Next I wondered why he thought that Asian executives living in South East Asia would find a monthly trip to Sydney or Melbourne onerous when Australian executives travel to Asian cities for meetings every month as part of their day jobs.
In mid-2013 BOSS magazine released a survey of ASX100 companies showing that they had only 3% Asian-born members on their boards despite the fact that about 50% of all new graduates are of Asian heritage.
Blinkers narrow our potentialI concluded that too many of us have blinkers on. There are talented people of Asian heritage all around us, especially in the major cities of Australia, but they don't get the same access to the top jobs of business, government or society as do people of Anglo-Saxon heritage.
If we could encourage people to remove the blinkers and provide career paths to Asians who have graduated with a top degree and joined our organisations to realise their
dreams, we would be much better off as a nation. Too many Asian
graduates hired by Australian business disappear from company ranks around mid-level, as do young women.
Organisations in Australia still favour those white men at the cafe. As a nation that promotes its multicultural status based on the large number of races that make up its population, should we not let go of the 'yesteryear' image that so clearly portrays attitudes and behaviours that keep Australia white at the top?
More effective trade with Asian nations
If we value the opportunity to work more closely with Asian nations and take advantage of the high growth rates there, Australian businesses must improve their cross-cultural capability and understanding of Asian values and behaviours.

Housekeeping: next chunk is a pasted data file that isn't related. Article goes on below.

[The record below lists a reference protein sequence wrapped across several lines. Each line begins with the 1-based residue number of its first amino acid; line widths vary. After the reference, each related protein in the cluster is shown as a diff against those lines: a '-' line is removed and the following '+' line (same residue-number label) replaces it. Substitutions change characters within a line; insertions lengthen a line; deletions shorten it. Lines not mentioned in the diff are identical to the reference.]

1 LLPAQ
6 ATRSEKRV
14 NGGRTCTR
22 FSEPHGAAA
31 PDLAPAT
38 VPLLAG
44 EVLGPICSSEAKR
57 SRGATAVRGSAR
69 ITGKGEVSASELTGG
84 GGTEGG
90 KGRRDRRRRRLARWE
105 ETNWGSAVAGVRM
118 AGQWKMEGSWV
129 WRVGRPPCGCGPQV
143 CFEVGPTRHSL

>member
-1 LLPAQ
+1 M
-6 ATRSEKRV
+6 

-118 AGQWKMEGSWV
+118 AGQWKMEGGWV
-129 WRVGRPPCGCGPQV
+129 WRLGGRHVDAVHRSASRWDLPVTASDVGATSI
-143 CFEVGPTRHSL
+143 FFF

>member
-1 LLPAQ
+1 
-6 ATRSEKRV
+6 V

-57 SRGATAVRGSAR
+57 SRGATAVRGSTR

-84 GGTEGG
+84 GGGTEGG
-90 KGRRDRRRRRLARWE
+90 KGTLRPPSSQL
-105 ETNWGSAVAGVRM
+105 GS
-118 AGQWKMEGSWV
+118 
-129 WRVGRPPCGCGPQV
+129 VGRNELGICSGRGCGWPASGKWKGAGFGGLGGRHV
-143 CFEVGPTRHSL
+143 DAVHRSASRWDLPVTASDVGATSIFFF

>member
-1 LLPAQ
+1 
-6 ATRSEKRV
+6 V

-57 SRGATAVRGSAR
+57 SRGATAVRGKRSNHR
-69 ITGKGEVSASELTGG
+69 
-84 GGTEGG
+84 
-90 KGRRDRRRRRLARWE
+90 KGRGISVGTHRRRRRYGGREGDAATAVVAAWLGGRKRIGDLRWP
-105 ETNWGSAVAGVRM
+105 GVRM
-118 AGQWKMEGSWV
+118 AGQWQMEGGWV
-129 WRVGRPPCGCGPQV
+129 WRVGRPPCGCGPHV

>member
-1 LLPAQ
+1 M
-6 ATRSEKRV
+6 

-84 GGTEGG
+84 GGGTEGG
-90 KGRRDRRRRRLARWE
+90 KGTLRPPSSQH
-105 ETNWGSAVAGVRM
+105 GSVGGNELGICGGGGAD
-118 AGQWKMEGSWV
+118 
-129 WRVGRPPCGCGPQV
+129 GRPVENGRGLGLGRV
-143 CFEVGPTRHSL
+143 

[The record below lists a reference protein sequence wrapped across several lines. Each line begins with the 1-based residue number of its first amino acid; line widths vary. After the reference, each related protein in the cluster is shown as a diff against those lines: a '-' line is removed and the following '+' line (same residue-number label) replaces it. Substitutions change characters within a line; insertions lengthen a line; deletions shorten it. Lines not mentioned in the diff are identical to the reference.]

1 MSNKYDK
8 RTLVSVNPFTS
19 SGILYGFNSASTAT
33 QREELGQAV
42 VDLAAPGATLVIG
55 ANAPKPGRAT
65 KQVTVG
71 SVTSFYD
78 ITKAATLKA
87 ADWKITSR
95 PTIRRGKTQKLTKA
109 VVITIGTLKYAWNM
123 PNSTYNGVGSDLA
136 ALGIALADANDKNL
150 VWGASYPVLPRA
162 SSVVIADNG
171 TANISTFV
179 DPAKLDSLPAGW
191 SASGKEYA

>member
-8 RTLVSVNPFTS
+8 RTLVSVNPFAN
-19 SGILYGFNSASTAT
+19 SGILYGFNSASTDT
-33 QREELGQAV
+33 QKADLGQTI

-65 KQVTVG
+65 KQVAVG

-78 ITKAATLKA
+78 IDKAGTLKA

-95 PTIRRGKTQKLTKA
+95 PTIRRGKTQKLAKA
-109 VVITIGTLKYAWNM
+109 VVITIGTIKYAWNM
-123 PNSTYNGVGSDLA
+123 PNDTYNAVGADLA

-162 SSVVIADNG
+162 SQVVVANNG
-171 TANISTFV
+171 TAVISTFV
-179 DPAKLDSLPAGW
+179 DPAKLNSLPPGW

Our trade performance would be significantly improved by having greater cultural diversity at the top of Australian business and Government: trade missions to China, India, South Korea and Indonesia would be much more successful if Australians with heritage from these and other Asian nations were part of the business development teams.
Appearances are everything
I asked people living in Asia how the Australian expat appears to the locals. Here are some quotes taken from Stepping Up:
'Australians have more trouble integrating [in China] than continental Europeans. Germans and French are more culturally sensitive because of their experience in cross-cultural situations. Germans are very structured like Chinese so there is a natural fit. The Italians are loved here and the Russians are also well received. When it comes to Australians, we are a long way behind the Europeans in terms of cultural appreciation. People from the USA and UK don’t do better than Australians at this.
Joanne Wood, Chairman, Capital Eight, Shanghai, China
Our advice to Australian companies would be to do a cultural assessment to check a person’s interest in being culturally assimilated. Technical skills are no longer a differentiator; you need to ‘fit in’ culturally to have value to us.
Australians may accept minorities well, but they are not good at being a minority themselves. It could be that they need to study outside their own country to develop cross-cultural awareness, understanding and skills. One- third of my team of 40 employees has studied in an Australian university so they don’t respond well to being told by expats that the world revolves around all things Australian.
Christopher Lim, Senior Manager, Ernst & Young Global, Kuala Lumpur, Malaysia
Sometimes we see Western managers working here hiring people in their own image: they just want blokes who will enjoy drinking with them after work and they tend not to hire women. One third of the people who come to Hong Kong or China from overseas don’t make it as people work longer and harder here.
Andrew Macintosh, Chief Executive Officer, Hanhong Private Equity, Hong Kong, China
Opportunity is all around us and Australian's have goodwill in Asia. However, we are considered by some to be lazy because we don't bother to learn Asian languages or understand their cultures. While we continue to send all white male teams to Asia, we are limiting our potential.
To read how we can change the behaviours that limit our performance, see Stepping Up.
Author: Pamela Young